Since its announcement in Budget 2013, government has faced pressure from media claims that Help to Buy risks creating another housing bubble. So far it seems that media attention has focused on the negative risk aspect of rising prices. But normally, when economists talk about risk, they talk about risks balancing. Implying that, if there is a negative risk involved as prices rise then there must also be a corresponding positive risk. The question the media is yet to ask is, just where has this positive risk fallen?
Without delving too deeply into economics 101, with a mortgage, the positive (upside) and negative (downside) risks are as follows. The contract for the mortgage involves two entities, a debtor (homeowner) who takes out a loan to purchase a property with a loan from a creditor (usually a bank or building society). Let’s ignore the risk pertaining to default and instead focus on the decision to take out the contract. By the time the final mortgage payment is made if the property price has increased, then the homeowner takes a profit (upside risk), and the banks loses out (downside risk) because it would have been better off purchasing the property instead of issuing the loan. And if the property loses value then the opposite is true and the risks are switched. But risks overall for both entities balance across both outcomes, since neither can know for sure, nor can influence where final prices will end up.
With Help to Buy the government is attempting to kick-start the market by entering the contract as a third entity; effectively acting as a second creditor to subsidise mortgages. But where has it positioned itself relative to risk, given that it has the capacity to influence prices through policy?
Here’s a snippet from gov.co.uk (including the example)
With a Help to Buy equity loan; you’ll need to contribute at least 5% of the property price as a deposit, the government will give you a loan for up to 20% of the price, and you’ll need a mortgage of up to 75% to cover the rest.
Click here to enlarge image
If the home in the table above sold for £210,000, you’d get £168,000 (80% from the mortgage and cash deposit) and pay back £42,000 (20%).
So, the repayment to the government relates to the proportion - 20% - not the initial value - £40,000- of the loan. The government gets a profit if the property increases in value and presumably loses if the property decreases in value. But, unless you were filing for bankruptcy, where are the incentives to sell a property in negative equity? Chances are, the government will make a profit on the bulk of the loans since prices are set to increase over the medium-term (with a little help from policy)…Hmmm…….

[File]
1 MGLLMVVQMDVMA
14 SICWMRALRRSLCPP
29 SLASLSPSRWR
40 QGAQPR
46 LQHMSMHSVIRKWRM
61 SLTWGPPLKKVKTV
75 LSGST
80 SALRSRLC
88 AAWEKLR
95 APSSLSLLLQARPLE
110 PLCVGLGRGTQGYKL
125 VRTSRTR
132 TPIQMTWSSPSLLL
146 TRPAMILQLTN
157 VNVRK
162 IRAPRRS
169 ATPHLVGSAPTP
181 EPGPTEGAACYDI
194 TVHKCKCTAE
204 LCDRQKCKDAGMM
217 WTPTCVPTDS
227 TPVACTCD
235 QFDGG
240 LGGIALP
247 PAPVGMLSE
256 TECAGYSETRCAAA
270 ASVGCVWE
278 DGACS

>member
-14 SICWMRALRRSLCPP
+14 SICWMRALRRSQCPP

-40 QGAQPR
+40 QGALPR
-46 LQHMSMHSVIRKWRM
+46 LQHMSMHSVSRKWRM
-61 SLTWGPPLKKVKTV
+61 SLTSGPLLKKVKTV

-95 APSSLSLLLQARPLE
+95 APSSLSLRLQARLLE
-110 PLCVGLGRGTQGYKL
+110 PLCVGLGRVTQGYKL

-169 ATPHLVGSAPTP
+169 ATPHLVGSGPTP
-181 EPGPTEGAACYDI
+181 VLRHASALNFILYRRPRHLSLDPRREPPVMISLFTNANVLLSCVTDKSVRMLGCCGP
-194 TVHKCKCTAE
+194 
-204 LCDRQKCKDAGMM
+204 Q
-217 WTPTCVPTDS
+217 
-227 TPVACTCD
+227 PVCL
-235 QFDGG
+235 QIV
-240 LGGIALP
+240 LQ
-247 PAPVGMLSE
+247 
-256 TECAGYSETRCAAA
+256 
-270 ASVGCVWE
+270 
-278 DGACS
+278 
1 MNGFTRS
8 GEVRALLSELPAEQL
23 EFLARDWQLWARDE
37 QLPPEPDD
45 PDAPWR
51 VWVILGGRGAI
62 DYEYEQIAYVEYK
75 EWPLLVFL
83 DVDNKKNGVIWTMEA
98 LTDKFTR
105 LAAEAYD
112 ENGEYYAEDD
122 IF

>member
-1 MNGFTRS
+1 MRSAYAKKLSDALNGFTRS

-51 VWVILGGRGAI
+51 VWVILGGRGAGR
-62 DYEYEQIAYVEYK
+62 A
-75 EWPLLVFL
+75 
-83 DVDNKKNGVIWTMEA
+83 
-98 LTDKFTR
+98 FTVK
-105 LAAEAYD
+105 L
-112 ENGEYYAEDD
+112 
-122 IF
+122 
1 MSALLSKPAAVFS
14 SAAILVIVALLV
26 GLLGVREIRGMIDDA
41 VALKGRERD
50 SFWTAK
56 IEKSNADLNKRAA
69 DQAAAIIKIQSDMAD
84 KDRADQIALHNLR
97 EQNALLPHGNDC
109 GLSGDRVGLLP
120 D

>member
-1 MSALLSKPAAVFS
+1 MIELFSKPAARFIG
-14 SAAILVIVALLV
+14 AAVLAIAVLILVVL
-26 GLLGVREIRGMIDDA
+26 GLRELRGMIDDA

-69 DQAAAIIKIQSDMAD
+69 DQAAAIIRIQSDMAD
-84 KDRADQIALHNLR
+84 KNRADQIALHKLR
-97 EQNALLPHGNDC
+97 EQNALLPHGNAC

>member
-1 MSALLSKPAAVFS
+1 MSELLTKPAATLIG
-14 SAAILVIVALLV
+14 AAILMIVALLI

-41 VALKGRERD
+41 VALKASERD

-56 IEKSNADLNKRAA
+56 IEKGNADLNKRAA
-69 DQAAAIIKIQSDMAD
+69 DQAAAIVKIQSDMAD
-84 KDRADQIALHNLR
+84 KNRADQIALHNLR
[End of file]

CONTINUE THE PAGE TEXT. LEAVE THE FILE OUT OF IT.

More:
But just in case house prices do begin to fall…..Here’s another snippet;
You won’t be charged loan fees for the first 5 years of owning your home. In the 6th year, you’ll be charged a fee of 1.75% of the loan’s value, after this the fee will increase every year. The increase is worked out using the Retail Prices Index plus 1%. Fees don’t count towards paying back the equity loan.
So the fee relates to the value of the loan, not the proportion. It could be argued that the effect of falling or rising property prices affects the government and homeowner symmetrically, but still, shouldn’t government be looking to absorb risks in a weak market to boost confidence? Surely homeowners would have benefited more from fees relating to proportion so that costs fall if the property loses value. Flat fees effectively act as a hedge for the government if the property falls into negative equity.
In current circumstances, perceived market risk is high; with the future uncertain the government needed to step in and support the housing market. However, Help to Buy equity loans appear to have been set up with the positive risks associated with rising prices going disproportionately toward government and downside risks of falling prices disproportionately toward homeowners.
So whilst the headlines have focused on the risks of market instability deriving from inflated house prices, the government is set to make serious profits as prices increase, whilst banking on the fact that if prices fall, who is likely to sell? And if prices do fall, more than likely, flat fees will be paid until the house price recovers. Why has the media ignored this?
Instead of behaving like a normal creditor, which gains when the prices fall and loses when prices rise, the government (which can influence the market) has instead positioned itself favourably… prices go up, government wins, prices go down, homeowners lose. It’s a good deal if you can get it!
By Kallum Pickering at 14 Aug 2013, 14:49 PM